• What matters for you is the future you help us build and the value that will create.
  • If you look at the companies that are building the tools to change people’s lives (Amazon, Apple, Netflix), you don’t remember a lot about their stock price on their IPO day. Did you know that Google expected to IPO between $108-$135 per share, but ended up at $85/share on their IPO day? We think they turned out ok. Facebook IPO price was $38/share and 4 months later was trading for $17-18/share. In hindsight, it’s easy to only focus on the success those companies have had since then, but their IPOs were anything but smooth and always up and to the right.

4. Be a good partner

In the lead up to an IPO, there are numerous things your company will need to do to mature your business and operations. A big part of that is forecasting revenue and costs, mitigating risks to the company, and understanding some degree of predictability related to the balance sheet. One of the biggest drivers of cost for you company is people. So for recruiting teams, that means there are numerous areas that will need to mature in your operations. Sometimes these changes can feel like bureaucracy to the culture you’re used to, but remember these are often things that are required to operate as a public company and for your stock to be worth something meaningful. 

Recruiting operations will need to evolve:

  • Key executive and Board hires will need to be made to solidify your leadership team and governance - Investor Relations, Chief Marketing Officer, Chief Security Officer, Chief Compliance Officer, CHRO/CPO, VP of Total Rewards, etc.
  • More controls will need to be built into your headcount and offer processes. This will often involve building more systematic approvals so a history of approvals can be tracked and reported in the case of an audit.
  • Background checks and other compliance requirements will need to become a consistent part of your process if they aren’t already.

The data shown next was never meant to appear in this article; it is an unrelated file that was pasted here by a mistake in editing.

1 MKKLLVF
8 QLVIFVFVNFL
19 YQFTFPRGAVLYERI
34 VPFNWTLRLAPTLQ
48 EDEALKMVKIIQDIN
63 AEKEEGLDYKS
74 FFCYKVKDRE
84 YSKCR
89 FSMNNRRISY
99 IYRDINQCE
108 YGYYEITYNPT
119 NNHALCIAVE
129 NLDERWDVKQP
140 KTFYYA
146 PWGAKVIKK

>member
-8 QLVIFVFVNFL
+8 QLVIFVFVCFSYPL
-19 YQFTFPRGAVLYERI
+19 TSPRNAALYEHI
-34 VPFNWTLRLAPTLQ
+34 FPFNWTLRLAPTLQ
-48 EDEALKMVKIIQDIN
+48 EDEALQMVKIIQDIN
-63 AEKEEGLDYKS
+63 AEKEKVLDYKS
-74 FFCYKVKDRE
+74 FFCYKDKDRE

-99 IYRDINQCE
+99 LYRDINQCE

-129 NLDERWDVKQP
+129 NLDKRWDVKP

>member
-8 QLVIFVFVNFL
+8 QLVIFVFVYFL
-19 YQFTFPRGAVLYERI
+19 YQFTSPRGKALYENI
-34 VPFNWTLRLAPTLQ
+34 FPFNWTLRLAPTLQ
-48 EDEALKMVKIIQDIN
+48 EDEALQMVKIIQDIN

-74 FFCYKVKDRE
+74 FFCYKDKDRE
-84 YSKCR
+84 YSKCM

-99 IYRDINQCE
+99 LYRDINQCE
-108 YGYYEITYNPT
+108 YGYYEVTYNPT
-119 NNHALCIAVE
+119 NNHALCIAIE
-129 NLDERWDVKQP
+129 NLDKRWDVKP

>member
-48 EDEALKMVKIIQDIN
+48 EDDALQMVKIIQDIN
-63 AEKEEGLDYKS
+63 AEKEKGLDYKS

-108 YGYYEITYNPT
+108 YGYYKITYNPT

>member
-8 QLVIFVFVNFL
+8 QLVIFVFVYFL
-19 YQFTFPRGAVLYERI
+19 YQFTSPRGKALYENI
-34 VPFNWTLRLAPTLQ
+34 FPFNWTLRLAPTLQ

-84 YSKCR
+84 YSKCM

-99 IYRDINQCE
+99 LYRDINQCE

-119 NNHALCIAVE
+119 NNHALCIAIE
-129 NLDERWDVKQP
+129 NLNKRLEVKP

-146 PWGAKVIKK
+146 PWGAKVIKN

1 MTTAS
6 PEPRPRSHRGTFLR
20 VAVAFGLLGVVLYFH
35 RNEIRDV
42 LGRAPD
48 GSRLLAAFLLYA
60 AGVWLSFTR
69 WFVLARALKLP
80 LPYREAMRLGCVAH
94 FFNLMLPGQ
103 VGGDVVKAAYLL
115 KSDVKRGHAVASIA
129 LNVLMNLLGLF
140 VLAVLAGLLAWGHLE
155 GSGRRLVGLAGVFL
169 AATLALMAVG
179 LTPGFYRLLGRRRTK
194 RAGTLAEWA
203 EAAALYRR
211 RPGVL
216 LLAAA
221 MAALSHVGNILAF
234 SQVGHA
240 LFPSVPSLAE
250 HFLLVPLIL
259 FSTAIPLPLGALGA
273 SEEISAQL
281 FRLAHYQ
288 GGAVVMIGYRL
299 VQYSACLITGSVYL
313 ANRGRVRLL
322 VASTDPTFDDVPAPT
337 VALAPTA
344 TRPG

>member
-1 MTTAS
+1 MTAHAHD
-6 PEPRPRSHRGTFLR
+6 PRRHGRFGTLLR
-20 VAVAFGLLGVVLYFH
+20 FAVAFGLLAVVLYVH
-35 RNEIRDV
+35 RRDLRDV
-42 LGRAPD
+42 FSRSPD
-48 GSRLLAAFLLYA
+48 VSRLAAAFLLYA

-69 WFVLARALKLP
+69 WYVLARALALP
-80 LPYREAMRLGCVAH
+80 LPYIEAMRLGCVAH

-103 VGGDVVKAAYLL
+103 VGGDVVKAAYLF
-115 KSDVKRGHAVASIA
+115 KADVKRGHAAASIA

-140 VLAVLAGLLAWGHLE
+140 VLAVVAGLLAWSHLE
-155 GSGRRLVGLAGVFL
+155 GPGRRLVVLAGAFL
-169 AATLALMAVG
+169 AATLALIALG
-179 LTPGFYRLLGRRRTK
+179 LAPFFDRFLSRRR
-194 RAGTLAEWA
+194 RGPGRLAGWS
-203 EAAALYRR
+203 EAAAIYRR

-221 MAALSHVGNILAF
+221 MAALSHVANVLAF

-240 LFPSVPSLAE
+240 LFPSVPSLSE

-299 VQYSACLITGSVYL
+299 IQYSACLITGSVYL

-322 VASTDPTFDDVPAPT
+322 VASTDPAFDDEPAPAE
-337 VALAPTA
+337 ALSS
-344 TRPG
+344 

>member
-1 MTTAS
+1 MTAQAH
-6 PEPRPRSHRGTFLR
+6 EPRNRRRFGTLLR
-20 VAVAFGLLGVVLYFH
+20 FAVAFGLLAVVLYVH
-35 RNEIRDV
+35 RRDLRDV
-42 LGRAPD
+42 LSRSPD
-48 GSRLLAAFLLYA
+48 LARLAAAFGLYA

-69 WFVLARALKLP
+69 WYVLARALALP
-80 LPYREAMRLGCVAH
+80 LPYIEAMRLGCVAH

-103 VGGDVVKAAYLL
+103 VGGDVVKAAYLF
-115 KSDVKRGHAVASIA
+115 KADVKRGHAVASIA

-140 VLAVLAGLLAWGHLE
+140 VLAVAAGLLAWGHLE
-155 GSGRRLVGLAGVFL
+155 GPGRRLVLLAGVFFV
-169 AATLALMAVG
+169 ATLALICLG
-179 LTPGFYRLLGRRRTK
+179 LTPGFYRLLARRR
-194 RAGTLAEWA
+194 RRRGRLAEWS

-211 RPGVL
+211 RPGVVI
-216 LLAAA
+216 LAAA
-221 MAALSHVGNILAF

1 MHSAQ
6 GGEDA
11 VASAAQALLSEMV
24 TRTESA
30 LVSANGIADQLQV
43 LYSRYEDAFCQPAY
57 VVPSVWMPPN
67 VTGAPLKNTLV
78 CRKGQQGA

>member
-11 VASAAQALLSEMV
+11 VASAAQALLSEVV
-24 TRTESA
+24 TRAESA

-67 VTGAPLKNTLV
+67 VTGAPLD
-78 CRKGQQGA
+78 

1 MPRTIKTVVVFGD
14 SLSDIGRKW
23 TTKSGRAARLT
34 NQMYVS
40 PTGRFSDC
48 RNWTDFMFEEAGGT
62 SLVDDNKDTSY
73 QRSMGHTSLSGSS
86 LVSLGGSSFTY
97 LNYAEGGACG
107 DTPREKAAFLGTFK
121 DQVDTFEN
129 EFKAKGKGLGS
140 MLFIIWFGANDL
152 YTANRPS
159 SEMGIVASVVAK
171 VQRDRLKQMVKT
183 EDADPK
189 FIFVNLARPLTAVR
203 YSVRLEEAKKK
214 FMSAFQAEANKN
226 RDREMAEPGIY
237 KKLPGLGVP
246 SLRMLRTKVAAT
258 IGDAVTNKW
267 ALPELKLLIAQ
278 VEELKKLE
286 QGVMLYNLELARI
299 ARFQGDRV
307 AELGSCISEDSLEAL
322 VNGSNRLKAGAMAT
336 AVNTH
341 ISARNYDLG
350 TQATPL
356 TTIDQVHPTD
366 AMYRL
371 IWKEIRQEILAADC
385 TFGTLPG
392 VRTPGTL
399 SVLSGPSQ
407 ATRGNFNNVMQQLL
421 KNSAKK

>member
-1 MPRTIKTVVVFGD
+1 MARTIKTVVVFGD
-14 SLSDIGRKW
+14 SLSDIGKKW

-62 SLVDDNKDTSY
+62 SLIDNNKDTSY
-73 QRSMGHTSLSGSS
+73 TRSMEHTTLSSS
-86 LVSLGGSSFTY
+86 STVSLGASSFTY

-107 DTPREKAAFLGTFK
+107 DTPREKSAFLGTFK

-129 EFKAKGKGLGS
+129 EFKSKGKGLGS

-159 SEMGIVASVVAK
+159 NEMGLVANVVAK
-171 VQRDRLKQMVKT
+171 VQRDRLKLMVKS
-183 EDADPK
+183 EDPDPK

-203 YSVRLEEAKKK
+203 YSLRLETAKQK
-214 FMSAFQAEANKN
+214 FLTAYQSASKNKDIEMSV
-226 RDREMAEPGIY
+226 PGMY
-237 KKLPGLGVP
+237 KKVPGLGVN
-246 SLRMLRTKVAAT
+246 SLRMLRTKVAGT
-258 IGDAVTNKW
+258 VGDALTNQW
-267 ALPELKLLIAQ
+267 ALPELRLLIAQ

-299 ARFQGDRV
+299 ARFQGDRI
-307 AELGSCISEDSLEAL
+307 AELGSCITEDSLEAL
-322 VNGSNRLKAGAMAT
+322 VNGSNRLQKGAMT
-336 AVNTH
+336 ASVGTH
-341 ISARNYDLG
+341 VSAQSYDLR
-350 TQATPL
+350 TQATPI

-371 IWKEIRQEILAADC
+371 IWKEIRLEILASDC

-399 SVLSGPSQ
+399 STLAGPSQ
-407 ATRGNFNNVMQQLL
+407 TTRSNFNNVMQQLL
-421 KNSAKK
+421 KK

• For the first time, your company will need to publish your compensation philosophy and executive pay to the public. This is often a time when companies will reassess their compensation and rewards approach to look ahead at the needs longer term as a public company. This could mean some things may be less flexible than they have been in the past - bonuses, trading salary for equity, accelerated vesting, etc.
  • One of the hardest things for recruiting teams is often the evolving compensation structure for how the company hires going forward. For example, shifting from Options to RSUs and shifting the mix to balance cash and equity. Remember that going public reduces a big component of risk for candidates that hasn’t been true in the past. Their stock will be liquid as soon as it vests vs. some unknown time in the future.

Additional Information

Different paths for going public

There are different paths for companies to transition into public markets. Our experience and this guide are focused around the traditional IPO path, but we wanted to touch on other methods as well.

Initial Public Offering (IPO) = Airbnb, Pinterest, Facebook

  • Underwriters/banks help market shares of the company to investors — charge 2-8% of capital raised.